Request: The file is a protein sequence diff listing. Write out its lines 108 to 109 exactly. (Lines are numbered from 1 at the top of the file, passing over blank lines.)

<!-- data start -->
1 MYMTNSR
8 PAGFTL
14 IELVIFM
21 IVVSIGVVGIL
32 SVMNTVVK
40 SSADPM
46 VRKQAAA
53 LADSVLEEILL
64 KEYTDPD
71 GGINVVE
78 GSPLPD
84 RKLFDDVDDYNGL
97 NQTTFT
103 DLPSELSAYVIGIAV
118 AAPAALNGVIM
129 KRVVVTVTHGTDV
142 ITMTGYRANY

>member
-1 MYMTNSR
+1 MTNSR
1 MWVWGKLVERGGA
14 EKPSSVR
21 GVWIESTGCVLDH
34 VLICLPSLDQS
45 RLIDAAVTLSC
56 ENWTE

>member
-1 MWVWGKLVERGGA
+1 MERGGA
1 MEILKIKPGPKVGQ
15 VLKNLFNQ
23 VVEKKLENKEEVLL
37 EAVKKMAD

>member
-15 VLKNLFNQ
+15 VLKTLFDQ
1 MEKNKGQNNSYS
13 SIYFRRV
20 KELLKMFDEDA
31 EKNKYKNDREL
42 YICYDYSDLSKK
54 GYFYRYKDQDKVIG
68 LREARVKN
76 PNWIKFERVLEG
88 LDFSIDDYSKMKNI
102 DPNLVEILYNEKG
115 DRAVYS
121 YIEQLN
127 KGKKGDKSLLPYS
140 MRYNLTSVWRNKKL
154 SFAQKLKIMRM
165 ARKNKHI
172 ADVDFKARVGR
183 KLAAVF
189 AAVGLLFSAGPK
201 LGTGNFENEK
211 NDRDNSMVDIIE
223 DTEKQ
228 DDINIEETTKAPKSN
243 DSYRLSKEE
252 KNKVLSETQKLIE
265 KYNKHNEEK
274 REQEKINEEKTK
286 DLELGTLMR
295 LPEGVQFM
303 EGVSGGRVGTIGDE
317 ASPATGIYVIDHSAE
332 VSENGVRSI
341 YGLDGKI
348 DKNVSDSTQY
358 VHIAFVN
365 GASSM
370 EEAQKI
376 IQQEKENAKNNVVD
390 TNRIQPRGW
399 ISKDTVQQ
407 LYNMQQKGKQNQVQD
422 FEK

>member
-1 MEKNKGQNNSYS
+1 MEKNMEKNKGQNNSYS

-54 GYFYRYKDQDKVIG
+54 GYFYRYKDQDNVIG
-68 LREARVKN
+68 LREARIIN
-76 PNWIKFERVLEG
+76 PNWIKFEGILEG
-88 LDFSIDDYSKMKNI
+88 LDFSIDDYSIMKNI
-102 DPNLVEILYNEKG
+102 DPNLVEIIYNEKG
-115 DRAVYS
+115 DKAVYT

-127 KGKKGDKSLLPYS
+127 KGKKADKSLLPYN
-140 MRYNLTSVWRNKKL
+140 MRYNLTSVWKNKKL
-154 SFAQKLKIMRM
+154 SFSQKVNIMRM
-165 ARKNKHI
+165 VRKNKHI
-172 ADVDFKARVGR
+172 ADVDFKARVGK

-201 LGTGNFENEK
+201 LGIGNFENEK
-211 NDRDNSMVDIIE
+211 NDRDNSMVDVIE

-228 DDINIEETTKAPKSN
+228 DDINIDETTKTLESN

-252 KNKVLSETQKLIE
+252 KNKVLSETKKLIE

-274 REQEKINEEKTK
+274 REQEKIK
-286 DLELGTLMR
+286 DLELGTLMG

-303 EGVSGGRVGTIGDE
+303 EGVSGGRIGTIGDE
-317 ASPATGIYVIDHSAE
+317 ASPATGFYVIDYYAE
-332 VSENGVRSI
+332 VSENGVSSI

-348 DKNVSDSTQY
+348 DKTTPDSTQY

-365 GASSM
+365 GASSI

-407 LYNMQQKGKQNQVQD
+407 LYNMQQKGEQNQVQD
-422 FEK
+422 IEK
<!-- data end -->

-228 DDINIEETTKAPKSN
+228 DDINIDETTKTLESN